When we think of compliance, we think of consistency. Compliance depends on following the same processes and procedures over and over, across the board. After all, that’s why we have all of those SOPs, right?
This guide analyzes how artificial intelligence – including machine learning – can be used by pharmaceutical and medical device companies to improve the clinical data review and cleansing process.
When we’re used to conceptualizing compliance this way, the notion of risk-based monitoring can certainly lead to cognitive dissonance. RBM means that the monitoring process is different for each study AND for individual sites within a study. How can something that seems so inconsistent possibly be compliant?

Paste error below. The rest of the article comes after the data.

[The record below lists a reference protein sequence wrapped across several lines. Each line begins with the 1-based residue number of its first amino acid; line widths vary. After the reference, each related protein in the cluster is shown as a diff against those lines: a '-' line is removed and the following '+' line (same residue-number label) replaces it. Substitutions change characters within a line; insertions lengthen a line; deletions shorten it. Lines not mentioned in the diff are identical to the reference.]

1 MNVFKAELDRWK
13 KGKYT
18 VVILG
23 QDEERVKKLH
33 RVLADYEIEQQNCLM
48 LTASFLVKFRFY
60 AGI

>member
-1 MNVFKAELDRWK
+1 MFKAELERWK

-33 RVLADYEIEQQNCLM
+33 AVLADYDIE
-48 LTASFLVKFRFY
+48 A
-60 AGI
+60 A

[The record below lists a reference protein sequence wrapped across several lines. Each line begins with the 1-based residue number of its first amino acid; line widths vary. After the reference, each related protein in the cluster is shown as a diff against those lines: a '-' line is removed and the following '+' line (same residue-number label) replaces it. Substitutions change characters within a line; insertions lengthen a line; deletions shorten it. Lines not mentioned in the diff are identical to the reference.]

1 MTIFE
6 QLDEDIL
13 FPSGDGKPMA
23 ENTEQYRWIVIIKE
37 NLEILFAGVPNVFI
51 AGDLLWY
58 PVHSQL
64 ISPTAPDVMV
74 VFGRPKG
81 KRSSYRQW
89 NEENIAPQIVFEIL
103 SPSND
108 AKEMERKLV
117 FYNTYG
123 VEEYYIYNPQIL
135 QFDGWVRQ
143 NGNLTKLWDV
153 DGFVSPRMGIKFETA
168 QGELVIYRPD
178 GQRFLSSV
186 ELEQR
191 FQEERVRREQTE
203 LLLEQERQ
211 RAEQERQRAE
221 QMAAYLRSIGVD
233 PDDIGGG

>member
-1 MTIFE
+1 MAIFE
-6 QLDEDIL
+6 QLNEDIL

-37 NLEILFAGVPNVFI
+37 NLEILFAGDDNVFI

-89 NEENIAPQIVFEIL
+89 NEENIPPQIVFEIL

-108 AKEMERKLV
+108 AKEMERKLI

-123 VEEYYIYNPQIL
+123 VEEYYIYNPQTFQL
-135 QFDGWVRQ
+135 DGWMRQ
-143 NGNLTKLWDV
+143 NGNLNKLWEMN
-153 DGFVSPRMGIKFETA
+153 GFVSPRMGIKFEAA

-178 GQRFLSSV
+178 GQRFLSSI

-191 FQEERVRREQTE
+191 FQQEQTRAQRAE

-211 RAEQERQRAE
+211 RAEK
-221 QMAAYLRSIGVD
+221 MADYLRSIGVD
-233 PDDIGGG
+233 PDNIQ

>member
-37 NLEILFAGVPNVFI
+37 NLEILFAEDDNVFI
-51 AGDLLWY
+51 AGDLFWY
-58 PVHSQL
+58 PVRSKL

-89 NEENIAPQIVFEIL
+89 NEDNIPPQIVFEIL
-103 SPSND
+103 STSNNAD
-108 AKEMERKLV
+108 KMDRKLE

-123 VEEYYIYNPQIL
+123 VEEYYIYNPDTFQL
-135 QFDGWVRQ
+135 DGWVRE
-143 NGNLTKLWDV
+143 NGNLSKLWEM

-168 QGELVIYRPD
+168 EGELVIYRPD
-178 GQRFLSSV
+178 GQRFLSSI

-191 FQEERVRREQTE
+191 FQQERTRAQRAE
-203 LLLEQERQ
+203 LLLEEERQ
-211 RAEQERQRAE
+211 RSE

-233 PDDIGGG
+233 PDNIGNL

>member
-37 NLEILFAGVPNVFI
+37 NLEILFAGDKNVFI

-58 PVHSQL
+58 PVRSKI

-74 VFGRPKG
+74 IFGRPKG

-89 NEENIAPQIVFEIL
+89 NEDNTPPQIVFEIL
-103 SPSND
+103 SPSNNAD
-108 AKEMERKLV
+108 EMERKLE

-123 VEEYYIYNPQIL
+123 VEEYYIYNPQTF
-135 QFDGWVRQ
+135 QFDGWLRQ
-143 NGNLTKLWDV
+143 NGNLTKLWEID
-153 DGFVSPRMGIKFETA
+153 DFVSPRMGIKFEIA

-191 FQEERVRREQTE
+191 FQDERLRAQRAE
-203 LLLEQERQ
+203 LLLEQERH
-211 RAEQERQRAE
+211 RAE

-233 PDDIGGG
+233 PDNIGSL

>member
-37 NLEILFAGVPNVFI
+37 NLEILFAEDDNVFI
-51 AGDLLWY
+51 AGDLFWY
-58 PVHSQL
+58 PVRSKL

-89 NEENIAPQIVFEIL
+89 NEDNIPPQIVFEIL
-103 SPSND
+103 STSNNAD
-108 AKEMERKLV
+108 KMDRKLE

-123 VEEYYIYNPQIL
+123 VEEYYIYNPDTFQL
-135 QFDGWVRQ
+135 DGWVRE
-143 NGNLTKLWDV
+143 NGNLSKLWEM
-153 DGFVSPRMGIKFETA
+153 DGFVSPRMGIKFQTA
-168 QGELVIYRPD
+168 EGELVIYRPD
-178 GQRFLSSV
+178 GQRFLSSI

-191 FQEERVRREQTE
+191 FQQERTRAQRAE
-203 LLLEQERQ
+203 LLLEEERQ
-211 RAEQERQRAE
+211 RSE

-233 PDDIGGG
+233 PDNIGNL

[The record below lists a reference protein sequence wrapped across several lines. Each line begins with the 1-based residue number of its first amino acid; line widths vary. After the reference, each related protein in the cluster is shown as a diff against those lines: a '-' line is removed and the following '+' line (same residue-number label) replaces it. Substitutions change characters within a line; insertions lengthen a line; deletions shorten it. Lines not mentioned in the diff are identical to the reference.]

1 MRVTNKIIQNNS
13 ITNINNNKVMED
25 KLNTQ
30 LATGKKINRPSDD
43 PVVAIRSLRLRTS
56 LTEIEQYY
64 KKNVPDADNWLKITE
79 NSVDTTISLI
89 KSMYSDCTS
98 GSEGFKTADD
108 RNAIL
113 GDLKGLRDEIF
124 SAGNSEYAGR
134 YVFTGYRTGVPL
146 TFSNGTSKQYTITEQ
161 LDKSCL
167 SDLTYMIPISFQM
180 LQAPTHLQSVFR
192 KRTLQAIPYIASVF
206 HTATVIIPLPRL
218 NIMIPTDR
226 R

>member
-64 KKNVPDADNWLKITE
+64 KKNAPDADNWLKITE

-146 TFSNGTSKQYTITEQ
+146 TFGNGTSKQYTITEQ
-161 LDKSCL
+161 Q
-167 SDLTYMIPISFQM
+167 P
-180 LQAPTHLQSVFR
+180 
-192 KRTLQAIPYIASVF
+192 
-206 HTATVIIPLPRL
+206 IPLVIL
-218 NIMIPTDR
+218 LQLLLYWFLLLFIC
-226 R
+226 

Well, in an RBM strategy, the consistency is definitely still present; it’s just based on a complex set of criteria that’s unique to each study, rather than on generalizations. In the risk assessment performed during study planning, the risks specific to the study are identified. After that, a monitoring plan is developed that mitigates those specific risks.
It’s important to understand that, even though all sites within an RBM study are not being treated/monitored equally, the monitoring process itself is still consistent. The sites that meet the same study-specific criteria are monitored the same way, which makes it compliant.